DIY Craft Movement

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Massimo Menichinelli:

"There are many people designing and creating handmade product, clothes, bags and accessories, most of them consider it as an hobby, but an increasing number of people are trying to make a living on it, whether alone as an hobby (DIY) or in small groups trying to start small enterprises (microproductions). It’s not a new trend actually: the DIY culture dates back to the ‘60s and ‘70s, and craft has always existed though it was almost replaced by factories and large-scale manufacturing since the Industrial Revolution (at least in the most developed countries).

While at first sight the DIY craft world seems not to be related too much with the Open Culture, at least traditionally, it is now increasingly learning and adopting tools and processes from it, including new technologies into fashion like hardware as well (like the open hardware Lilypad Arduino, for example). As Tim O’Reilly reported in 2008, the Open Source movement underscores how communities can share expertise and build on that knowledge, and the DIY world is adopting this attitude right now. According to him the Maker movement is not just DIY, but the way in which computing is re-engaging with the physical world instead of the virtual, and this is tomorrow’s big business. Open Hardware, DIY craft, fashion microproductions, Open Design are gathering with increasing success into an informal and greater Maker movement, consisting of all the people that learn from doing and share the knowledge about it together in communities. An increasing number of documentaries, books, magazines, tutorials, conferences about managing DIY Crafts projects and businesses has been made available since few years. Maybe one reason of the success of this movement is the recession, that has moved the line between what’s produced at home and what’s purchased in markets. Anyway, selling a consulting or support service or content is the first business model for DIY Craft." (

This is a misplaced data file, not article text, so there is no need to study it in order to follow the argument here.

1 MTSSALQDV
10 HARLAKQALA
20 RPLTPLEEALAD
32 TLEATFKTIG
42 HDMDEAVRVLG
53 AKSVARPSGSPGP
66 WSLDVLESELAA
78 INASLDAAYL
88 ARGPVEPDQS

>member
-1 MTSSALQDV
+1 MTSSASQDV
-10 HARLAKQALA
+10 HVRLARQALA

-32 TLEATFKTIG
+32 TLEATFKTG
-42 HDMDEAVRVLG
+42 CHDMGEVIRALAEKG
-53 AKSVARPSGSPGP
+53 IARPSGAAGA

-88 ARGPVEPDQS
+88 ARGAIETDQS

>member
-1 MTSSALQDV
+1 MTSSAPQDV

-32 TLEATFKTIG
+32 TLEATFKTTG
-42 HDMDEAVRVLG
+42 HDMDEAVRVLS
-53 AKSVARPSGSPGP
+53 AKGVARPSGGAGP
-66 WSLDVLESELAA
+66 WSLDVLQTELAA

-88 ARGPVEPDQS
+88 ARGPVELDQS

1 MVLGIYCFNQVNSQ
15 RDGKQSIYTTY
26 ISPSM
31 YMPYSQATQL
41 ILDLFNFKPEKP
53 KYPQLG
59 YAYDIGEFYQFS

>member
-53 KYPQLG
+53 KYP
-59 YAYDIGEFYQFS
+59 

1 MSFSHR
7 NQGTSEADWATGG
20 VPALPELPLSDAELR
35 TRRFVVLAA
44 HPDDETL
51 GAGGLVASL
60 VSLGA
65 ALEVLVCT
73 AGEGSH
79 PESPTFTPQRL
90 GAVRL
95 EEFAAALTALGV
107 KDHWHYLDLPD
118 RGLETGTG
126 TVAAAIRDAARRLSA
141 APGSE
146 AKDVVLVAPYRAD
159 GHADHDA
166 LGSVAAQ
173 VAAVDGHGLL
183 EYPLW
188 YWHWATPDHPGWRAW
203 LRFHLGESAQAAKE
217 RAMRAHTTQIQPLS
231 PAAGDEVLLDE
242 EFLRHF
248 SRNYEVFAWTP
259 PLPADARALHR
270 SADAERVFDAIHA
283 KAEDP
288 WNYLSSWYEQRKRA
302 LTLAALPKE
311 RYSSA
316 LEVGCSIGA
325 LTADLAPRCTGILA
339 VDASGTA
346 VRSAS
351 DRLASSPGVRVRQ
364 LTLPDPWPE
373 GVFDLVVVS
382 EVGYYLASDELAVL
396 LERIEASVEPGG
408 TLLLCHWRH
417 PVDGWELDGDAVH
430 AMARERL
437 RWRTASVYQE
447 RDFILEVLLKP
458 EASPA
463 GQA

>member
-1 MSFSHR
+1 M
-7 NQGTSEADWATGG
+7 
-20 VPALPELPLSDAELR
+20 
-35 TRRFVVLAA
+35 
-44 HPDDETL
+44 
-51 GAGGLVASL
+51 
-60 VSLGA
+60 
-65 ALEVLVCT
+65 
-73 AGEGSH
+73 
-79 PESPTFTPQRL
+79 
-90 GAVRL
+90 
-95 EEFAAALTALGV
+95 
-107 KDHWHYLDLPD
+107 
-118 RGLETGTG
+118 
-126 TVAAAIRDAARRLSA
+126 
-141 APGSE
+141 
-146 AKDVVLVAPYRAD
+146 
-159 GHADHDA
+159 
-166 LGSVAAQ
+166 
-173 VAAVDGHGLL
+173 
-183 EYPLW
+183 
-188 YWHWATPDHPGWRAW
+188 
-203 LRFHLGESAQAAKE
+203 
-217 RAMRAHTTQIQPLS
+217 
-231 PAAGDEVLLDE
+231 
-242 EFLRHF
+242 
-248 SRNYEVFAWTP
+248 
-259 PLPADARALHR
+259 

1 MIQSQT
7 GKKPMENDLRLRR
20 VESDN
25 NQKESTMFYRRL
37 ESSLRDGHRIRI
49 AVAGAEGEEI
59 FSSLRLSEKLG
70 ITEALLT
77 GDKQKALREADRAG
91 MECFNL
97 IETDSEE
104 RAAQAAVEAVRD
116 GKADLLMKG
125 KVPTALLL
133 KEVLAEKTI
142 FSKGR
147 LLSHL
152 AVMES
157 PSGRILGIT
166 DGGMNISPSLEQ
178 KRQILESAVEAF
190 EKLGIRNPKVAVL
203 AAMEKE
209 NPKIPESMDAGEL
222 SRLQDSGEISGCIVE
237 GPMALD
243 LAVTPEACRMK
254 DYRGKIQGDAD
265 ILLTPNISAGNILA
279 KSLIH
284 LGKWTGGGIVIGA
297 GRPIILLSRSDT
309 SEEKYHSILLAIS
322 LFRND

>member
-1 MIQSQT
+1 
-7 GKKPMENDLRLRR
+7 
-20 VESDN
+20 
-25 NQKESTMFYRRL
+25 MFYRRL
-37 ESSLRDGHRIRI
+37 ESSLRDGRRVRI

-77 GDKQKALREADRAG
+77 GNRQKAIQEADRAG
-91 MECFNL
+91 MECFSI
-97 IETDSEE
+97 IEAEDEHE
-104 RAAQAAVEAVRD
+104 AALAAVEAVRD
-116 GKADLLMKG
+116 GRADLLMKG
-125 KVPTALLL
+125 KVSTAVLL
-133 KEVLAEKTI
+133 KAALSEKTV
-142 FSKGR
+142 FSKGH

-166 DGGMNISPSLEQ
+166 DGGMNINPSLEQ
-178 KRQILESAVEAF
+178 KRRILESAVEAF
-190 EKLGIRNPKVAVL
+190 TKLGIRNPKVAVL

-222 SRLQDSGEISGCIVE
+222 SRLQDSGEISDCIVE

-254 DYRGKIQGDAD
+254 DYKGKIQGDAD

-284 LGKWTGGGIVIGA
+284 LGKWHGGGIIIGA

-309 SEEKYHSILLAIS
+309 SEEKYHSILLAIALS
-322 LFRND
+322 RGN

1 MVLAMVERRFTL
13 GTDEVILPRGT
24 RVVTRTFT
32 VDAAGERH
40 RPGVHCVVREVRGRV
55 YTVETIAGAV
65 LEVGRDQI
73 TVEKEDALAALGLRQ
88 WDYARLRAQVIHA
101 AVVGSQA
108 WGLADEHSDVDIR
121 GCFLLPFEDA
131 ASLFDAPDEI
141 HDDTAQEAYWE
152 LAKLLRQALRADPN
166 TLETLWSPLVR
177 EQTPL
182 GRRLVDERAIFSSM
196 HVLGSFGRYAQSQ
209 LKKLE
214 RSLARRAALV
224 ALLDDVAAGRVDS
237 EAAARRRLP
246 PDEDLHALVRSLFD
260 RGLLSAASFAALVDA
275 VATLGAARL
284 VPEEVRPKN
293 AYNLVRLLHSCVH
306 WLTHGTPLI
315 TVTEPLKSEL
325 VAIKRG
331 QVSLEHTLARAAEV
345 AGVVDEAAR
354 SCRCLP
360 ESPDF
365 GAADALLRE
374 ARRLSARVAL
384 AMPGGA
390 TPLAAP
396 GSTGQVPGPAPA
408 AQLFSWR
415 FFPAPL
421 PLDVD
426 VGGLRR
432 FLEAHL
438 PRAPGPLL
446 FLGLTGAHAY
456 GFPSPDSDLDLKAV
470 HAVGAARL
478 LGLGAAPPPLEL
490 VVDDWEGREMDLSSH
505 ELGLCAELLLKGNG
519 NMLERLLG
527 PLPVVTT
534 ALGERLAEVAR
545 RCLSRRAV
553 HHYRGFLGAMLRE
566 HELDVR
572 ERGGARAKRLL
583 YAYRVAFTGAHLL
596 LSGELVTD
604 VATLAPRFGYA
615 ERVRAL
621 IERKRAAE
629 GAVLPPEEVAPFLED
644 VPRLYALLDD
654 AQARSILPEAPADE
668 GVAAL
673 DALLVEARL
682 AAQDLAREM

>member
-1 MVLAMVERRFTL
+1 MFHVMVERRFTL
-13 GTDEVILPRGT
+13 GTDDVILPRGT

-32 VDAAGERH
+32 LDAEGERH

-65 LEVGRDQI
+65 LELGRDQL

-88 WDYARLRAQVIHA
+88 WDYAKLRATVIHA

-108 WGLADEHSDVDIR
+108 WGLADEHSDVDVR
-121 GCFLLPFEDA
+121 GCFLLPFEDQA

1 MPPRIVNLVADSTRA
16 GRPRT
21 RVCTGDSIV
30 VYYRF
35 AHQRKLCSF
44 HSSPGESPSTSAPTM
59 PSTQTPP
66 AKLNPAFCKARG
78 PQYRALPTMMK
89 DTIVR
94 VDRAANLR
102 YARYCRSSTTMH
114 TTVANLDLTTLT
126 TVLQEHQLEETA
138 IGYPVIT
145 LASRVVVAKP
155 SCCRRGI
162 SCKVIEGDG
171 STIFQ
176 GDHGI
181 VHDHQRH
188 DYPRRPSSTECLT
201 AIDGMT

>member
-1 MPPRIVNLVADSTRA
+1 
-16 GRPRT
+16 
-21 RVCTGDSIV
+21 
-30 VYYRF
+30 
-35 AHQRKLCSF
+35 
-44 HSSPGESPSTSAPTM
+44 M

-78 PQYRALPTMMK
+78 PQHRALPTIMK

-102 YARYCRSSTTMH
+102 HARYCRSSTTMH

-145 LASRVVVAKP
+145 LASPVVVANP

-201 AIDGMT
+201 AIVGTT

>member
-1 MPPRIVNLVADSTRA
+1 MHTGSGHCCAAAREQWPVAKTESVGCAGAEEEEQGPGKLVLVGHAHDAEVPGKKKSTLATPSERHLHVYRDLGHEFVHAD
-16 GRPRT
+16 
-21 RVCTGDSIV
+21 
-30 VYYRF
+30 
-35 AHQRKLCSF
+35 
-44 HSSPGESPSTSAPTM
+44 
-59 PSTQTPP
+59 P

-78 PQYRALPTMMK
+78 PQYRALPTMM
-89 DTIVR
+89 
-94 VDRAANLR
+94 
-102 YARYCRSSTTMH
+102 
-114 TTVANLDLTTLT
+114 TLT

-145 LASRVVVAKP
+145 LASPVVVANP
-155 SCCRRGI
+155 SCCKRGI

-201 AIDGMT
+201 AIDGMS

The role of Sewing Cafes in placemaking and community building

Massimo Menichinelli:

"Just like Fab Labs and Hackerspaces for the Open Hardware (and Design) movement, the DIY and Microproduction Craft movement has its own places for making, experimenting, prototyping, learning and community building: Sewing Cafes. At least since 2006 in cities like New York, Los Angeles and Boston (like Quilter’s Way in West Concord), rent-by-the-hour sewing machine cafes have opened, and now they can be found in many countries across Europe as well. There is the Sweat Shop in Paris, where users can purchase access to a Singer sewing machine (€ 6.00 per hour), the Linkle in Berlin (€ 5.00 per hour). In the UK some examples are Homemade London (£ 10.00 per hour), Make It Glasgow (£ 5.00 for one hour, £ 7.50 for two or £ 10.00 for three) and the Needlebugs sewing café in Manchester, based in a not-for-profit community arts space called Nexus Art Cafe. There is even a Sewing Cafe in Melbourne, Australia (the Thread Den) and a Sewing Café Locator, though still under construction. Even Etsy has a community workspace that provides equipment and donated materials where Labs members gather to make items, take and teach workshops, and attend special events. It is a permanent office called the Etsy Labs in New York. The site’s customer support, marketing/PR, business and communications teams operate out here." (

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